It must be great to be able to read people's minds. Most of us lack that ability, but thankfully the Washington Post was able to find a reporter who could tell us Emmanuel Macron's motives in moving to weaken France's labor laws in a way that gives businesses more power and workers less. Those of us who lack mind reading ability might have thought that Macron was motivated by a desire to give businesses more power and workers less. After all, he is a wealthy person who made a fortune in investment banking. He also won without much support from France's labor unions.

But the Post can tell us Macron's true motives:

" stimulate economic growth and lower unemployment, now over 9 percent."

This is especially not obvious since the most effective way to boost growth and reduce unemployment would be to increase spending, something that Macron is not planning to do. It is far from obvious that the labor market reforms described in this piece will have the effect of boosting growth and lowering unemployment, so it seems that Macron is badly confused.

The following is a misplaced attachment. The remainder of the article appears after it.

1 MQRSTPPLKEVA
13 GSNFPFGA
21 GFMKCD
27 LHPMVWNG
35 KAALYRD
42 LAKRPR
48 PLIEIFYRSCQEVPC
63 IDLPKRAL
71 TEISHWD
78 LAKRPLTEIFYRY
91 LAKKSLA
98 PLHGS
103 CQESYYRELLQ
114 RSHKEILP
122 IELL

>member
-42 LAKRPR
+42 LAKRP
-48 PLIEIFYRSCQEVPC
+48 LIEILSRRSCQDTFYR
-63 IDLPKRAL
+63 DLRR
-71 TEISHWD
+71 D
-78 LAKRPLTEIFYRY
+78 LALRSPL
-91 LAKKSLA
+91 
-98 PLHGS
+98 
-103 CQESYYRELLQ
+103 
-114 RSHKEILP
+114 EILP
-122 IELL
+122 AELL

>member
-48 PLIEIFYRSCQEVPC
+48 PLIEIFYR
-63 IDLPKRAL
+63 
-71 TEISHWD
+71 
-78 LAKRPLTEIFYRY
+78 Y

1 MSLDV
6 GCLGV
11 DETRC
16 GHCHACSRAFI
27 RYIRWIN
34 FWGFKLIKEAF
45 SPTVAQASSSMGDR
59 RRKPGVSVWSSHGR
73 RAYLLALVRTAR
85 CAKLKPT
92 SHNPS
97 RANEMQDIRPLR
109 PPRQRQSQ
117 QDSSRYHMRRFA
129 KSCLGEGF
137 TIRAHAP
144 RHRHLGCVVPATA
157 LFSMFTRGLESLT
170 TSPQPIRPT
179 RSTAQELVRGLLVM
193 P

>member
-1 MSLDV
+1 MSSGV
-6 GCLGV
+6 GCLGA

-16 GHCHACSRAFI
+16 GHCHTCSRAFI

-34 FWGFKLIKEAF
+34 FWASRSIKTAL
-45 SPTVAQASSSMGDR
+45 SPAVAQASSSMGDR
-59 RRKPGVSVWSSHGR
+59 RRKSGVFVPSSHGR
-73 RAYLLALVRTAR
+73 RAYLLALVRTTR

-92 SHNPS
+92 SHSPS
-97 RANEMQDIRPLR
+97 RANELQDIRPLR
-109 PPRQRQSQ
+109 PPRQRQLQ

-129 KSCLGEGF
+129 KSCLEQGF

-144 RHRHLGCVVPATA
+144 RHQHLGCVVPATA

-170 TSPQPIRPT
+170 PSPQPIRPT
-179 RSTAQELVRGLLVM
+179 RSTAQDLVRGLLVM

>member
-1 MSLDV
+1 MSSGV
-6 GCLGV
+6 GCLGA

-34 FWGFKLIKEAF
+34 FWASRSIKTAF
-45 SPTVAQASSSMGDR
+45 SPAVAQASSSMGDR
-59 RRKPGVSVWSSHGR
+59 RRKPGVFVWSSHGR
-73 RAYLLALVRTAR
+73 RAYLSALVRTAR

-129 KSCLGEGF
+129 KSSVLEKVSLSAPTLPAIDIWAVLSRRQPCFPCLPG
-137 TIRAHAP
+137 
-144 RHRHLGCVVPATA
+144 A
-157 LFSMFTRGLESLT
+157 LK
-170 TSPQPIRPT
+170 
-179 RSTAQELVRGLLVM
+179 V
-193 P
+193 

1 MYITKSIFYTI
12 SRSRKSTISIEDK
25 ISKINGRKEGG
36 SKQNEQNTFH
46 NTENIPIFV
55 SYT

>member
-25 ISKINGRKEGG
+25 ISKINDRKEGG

The piece also makes many assertions that are wrong or misleading. It tells readers in the second sentence:

"Find one of those golden tickets and you basically cannot be fired, even if you stop performing."

This is a Washington Post invention, like the claim that Mexico's GDP quadrupled between 1987 and 2007 due to NAFTA (the actual growth figure was 83 percent, according to the I.M.F.). It is simply not true, employers absolutely can fire workers in France if they can show they are not doing their jobs.

The piece also implies that France's economy is out of control, telling readers that these measures are necessary to prove to the European Union that "the French economy is under control." It is worth noting that according to the OECD, France's productivity is among the highest in Europe, slightly higher than Germany's. For prime-age workers (ages 25–54) it has a higher employment rate than the United States. The reason its unemployment rate is higher is primarily that more French people want to work. By contrast, in the United States, people who are not working are more likely to drop out of the labor force and therefore not be counted as unemployed.